Health check for bees to begin
by Anonymous Author
Minister of Agriculture Damien O’Connor is urging the Selwyn’s beekeepers to complete a survey checking the health of bee stocks.
Bee colony losses in New Zealand continue to be lower than many other countries; however, annual hive losses have been reported at 9.84% overall compared to international results, which consistently see rates at more than 10%.
Mr O’Connor said they are urging beekeepers in Selwyn and around the country to take part in the Ministry for Primary Industries’ (MPI) Colony Loss and Survival survey.
“Pollination underpins our primary industries, and the apiculture sector estimates the bees’ busy work is worth $5 billion a year to the New Zealand economy. Bees are also vital visitors to our gardens and parks.
“The MPI Colony Loss and Survival survey is an important part of the work the Government and beekeepers do together to understand bee health, losses and beekeeping practice.
“Typically only a third of the hard-working apiculture sector of nearly 8,000 registered beekeepers, who look after nearly 900,000 hives, complete the survey. A united sector builds resilience and can take action on the big issues such as hive overstocking rates, access to floral resources, queen bee performance, seasonal variability in climate and production and pest and disease management.”
Mr O’Connor said while bee colony losses in New Zealand are lower than many other countries, they need to monitor trends and collect as much information as possible to protect our bees.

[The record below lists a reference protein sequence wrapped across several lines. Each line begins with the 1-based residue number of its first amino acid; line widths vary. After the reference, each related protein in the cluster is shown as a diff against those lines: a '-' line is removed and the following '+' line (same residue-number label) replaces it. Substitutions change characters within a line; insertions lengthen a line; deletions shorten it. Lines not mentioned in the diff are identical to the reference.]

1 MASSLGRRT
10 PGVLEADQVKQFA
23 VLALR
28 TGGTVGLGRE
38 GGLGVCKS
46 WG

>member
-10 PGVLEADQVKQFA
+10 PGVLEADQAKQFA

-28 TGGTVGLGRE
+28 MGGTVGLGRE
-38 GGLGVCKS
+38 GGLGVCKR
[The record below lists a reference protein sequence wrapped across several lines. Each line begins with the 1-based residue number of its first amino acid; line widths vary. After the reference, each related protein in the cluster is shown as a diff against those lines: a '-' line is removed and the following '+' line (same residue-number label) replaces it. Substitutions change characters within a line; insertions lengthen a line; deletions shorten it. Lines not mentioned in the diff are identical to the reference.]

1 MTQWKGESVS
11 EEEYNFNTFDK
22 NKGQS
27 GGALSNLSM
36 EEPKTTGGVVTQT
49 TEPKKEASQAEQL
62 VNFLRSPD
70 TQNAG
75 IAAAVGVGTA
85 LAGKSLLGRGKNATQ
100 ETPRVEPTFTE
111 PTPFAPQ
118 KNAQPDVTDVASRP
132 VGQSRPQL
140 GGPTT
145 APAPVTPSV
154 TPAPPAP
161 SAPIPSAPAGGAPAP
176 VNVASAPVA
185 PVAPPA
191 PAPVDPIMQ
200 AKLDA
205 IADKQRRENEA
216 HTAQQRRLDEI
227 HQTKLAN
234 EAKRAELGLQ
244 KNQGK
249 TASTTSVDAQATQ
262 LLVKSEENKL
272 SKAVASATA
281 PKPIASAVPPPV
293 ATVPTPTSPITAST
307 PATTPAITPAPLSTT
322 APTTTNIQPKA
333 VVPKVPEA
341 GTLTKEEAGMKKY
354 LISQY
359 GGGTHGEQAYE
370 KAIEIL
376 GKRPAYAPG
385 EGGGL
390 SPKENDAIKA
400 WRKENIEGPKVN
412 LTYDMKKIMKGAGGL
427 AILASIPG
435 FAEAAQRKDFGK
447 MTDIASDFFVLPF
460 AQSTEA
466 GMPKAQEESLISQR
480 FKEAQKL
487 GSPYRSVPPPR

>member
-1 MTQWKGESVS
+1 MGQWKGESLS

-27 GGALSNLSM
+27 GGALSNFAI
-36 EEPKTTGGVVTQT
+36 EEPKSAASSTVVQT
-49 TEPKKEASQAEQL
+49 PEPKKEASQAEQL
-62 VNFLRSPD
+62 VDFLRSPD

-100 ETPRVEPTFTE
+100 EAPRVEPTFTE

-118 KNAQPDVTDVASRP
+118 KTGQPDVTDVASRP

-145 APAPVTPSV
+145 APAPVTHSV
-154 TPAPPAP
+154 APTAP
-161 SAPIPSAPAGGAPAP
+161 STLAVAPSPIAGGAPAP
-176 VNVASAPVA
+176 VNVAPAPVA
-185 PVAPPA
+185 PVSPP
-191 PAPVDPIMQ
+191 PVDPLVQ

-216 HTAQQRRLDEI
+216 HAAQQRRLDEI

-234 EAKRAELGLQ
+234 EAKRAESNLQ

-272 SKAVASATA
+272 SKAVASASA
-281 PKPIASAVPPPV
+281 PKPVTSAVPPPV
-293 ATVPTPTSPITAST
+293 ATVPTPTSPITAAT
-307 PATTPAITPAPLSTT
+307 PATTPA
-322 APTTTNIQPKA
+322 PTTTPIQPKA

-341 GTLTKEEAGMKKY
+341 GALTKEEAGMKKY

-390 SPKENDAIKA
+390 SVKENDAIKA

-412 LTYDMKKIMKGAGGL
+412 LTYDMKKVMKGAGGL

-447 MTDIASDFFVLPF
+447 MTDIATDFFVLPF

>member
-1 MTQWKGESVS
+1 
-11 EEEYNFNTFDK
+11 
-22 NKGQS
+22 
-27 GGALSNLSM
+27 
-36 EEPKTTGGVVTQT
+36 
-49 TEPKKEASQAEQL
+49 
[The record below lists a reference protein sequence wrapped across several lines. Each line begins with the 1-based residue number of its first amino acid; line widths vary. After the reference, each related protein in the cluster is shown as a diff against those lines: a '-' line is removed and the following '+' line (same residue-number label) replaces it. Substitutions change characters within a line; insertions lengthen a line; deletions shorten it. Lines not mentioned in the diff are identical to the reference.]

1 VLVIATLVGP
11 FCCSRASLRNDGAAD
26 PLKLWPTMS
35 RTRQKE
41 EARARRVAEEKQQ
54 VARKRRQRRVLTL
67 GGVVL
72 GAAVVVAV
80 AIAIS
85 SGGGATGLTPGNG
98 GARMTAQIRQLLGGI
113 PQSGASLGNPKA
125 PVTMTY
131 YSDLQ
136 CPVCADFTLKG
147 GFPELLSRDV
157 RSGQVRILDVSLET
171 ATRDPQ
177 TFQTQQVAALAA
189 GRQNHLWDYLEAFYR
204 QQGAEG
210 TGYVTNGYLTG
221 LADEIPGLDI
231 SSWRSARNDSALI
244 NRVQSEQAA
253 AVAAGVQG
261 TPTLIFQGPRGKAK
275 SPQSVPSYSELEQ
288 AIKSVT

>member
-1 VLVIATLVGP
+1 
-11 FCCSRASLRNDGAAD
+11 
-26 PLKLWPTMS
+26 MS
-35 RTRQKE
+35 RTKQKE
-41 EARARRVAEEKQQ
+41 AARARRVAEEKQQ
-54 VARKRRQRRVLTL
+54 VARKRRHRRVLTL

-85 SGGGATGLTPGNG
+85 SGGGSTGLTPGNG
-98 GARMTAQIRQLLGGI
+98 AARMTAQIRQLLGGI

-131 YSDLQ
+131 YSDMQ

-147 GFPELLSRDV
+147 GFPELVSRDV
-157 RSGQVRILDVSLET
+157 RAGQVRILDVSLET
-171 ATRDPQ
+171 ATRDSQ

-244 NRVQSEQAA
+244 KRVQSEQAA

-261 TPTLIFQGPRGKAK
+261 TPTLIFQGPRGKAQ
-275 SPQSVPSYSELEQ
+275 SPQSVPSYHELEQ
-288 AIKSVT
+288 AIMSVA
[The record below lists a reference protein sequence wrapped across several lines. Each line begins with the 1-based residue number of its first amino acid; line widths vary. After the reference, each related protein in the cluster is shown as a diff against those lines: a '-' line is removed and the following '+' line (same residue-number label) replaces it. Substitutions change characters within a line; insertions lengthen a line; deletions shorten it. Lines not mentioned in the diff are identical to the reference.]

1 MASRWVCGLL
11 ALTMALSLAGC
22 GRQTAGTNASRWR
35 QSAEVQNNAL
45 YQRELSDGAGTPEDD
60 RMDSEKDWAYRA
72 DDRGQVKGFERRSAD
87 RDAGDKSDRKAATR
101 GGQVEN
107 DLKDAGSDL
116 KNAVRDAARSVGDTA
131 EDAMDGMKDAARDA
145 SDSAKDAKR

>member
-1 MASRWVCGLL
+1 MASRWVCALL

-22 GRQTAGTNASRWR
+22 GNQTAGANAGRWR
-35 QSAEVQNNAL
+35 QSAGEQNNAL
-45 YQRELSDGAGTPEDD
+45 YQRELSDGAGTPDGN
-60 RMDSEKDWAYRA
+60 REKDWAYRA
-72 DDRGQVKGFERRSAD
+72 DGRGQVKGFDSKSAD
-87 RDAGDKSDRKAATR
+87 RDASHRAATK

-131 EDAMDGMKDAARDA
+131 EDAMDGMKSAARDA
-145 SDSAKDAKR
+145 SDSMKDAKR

“Working with the thriving manuka honey industry, we recently introduced the science definition to protect the integrity of exports, and I strongly believe there is more value to extract from our other native honeys,” he said.
“We need to work together to protect the long-term viability of the sector and get more from what we do now.”
He said the survey is being held now — as losses are anticipated over winter because there are very few nectar sources at this time of year and give MPI the most complete picture.
“Bees are solely reliant on the stocks of honey they have accumulated during summer or supplementary feeding from beekeepers.
“Honey reserves need to be kept high enough to ensure the colony can stay warm and survive. Even in the absence of any disease, there are likely to be colony losses.”
Reasons for colony losses include queen problems, such as death, disappearance or not laying eggs; management of the varroa mite; suspected starvation of bees (weather and other causes); and wasps and other bee-robbing behaviours. Registered beekeepers will receive the survey from Manaaki Whenua Landcare Research in September. For more information email email@example.com.